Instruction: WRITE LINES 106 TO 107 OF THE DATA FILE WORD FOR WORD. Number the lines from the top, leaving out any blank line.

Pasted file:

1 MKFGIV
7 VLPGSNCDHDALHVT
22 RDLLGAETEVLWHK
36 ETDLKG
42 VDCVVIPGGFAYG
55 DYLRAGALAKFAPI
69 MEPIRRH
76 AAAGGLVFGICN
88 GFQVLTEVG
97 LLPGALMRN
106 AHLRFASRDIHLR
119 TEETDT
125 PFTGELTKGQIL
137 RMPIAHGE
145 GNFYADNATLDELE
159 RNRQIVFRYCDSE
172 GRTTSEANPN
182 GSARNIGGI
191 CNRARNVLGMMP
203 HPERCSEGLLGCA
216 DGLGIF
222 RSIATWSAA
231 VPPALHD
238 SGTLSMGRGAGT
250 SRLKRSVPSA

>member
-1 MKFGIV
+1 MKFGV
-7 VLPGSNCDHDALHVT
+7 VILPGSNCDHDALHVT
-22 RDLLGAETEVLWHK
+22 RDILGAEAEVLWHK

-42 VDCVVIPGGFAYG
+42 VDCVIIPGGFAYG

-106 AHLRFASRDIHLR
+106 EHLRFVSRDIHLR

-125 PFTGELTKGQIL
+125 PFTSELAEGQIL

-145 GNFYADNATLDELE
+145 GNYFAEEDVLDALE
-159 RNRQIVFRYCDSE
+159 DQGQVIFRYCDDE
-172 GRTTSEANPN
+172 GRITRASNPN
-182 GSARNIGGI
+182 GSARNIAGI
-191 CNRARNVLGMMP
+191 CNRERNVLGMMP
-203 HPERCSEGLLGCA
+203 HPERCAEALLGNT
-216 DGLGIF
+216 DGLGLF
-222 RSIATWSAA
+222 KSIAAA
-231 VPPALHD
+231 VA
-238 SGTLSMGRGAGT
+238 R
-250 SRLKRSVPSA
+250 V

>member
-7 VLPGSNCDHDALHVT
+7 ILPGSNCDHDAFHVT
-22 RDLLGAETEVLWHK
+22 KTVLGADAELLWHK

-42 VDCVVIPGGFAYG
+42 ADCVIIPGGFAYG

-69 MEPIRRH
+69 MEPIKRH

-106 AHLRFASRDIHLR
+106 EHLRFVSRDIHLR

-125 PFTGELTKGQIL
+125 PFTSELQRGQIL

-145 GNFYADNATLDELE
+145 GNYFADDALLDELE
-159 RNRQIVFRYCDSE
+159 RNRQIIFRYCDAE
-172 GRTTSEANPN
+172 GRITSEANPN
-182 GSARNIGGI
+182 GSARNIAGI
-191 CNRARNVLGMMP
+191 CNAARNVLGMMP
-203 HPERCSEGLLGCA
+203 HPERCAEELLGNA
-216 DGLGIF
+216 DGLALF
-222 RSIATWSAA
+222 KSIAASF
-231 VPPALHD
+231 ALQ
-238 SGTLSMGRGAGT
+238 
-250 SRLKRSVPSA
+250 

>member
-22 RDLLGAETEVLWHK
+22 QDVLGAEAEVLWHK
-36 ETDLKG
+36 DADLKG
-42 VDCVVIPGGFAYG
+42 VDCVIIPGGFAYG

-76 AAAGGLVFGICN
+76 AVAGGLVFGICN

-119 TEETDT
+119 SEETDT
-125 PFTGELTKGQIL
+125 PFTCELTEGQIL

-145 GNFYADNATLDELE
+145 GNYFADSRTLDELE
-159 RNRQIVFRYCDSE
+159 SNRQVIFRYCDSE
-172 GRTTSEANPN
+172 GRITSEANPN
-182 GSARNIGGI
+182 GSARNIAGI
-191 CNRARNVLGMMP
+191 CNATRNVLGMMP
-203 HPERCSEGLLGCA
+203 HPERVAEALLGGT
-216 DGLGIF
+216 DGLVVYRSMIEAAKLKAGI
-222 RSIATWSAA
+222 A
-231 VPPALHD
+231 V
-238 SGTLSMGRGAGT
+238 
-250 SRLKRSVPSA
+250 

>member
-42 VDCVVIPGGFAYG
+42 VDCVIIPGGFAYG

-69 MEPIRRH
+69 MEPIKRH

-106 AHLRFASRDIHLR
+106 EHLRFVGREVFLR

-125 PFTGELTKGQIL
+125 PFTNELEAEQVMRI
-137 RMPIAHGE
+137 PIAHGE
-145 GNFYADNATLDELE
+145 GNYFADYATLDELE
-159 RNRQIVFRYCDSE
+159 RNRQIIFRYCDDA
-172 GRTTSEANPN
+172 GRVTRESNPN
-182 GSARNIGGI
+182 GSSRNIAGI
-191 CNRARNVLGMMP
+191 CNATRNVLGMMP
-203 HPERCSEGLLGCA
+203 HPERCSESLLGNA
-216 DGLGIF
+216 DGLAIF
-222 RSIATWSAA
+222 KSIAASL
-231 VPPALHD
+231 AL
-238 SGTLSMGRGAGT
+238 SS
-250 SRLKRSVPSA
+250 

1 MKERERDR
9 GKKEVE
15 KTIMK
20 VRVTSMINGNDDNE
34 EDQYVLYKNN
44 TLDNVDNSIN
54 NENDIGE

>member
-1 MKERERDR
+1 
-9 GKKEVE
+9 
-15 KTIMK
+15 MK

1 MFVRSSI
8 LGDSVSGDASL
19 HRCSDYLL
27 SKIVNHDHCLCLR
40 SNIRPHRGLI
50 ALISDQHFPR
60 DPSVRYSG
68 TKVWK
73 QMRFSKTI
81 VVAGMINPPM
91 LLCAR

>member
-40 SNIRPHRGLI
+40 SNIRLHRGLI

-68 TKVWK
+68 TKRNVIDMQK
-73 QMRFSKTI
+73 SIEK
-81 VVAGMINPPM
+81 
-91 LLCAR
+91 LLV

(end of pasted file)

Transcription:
+119 SEETDT
-125 PFTGELTKGQIL